UC student says ‘game on’ in Bioré challenge
Global partner connects with talent through 1819 Innovation Hub
University of Cincinnati student Yale Miller applied his acquired knowledge to tackle a real-world challenge for global brand Bioré, a facial care brand in the Kao USA portfolio.
A computer science major, Miller is working toward his Bachelor of Science degree in 2026. He is part of the NEXT Innovation Scholars (NIS), a scholarship program that engages students in innovative opportunities across disciplines and industries.
“I was familiar with the Bioré brand because of their partnership with the UC 1819 innovation Hub and projects they had done with NIS in the past,” Miller said. “Working on projects like these are always fun. While the time limit can be challenging, it makes the final product much more rewarding.”
The main benefit of the UC co-op program, in my opinion, is that it allows you to experience the different fields within your major and gain better insights into what you’d like your career trajectory to be.
Yale Miller UC NEXT Innovation Scholar, computer science major
Why it matters
As part of the Cincinnati Innovation District, UC 1819 corporate partnerships, like Kao USA, are given direct access to students, faculty and resources. Collaborating directly with talented students presents many ideas and solutions to organizations.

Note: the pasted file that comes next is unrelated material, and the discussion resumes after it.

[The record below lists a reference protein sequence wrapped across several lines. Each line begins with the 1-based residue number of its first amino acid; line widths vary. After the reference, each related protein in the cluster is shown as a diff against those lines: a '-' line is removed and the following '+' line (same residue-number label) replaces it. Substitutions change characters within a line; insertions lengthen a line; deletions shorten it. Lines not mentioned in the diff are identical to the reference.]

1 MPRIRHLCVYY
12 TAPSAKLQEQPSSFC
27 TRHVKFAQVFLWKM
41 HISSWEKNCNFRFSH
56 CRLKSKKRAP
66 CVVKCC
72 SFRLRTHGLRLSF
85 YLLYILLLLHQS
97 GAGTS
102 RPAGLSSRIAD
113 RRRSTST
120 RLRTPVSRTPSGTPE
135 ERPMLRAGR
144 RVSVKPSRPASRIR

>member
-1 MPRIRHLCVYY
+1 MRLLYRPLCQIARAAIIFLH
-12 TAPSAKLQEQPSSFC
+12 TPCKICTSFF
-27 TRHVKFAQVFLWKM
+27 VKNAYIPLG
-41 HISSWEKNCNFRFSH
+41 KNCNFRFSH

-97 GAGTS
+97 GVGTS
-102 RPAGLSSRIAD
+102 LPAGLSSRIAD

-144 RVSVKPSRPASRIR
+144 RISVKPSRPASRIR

Other benefits include:
- Students apply their knowledge in a real-world setting, gaining practical experience.
- By working as a team, students develop critical thinking and valuable problem-solving skills.
- Sprint challenges provide students with a chance to learn about entrepreneurship, fostering creativity and innovation.
Miller teamed up with three other UC students from various backgrounds and disciplines. The team identified strengths and experience to create a mobile blemish game for Bioré’s new Blemish Patch product.
“We divided roles based mostly on software skill. For instance, I had experience with Figma, a user experience/user interface design tool, so I was placed in charge of designing the working prototype,” Miller said. He credited the Bioré team for providing excellent feedback throughout the challenge.
According to Miller, “A week to complete the project is not a tall ask, but when you’re simultaneously taking classes, finding the time to work on an additional project can be challenging.”
On the final day of the sprint, the team virtually presented their "Blemish Bash" game — a scalable idea with the pop-art aesthetics Bioré requested. To Miller’s delight, the team was awarded first place.
“From my perspective, what set our team apart in the eyes of the judges was the visual design of our presentation and the thought we put into our final concept,” Miller said.
Working on the challenge gave Miller insights into the challenges of working in a high-pressure environment. He encourages students to participate in all UC experiential opportunities such as co-ops and corporate challenges.
“The main benefit of the UC co-op program, in my opinion, is that it allows you to experience the different fields within your major and gain better insights into what you’d like your career trajectory to be,” Miller said.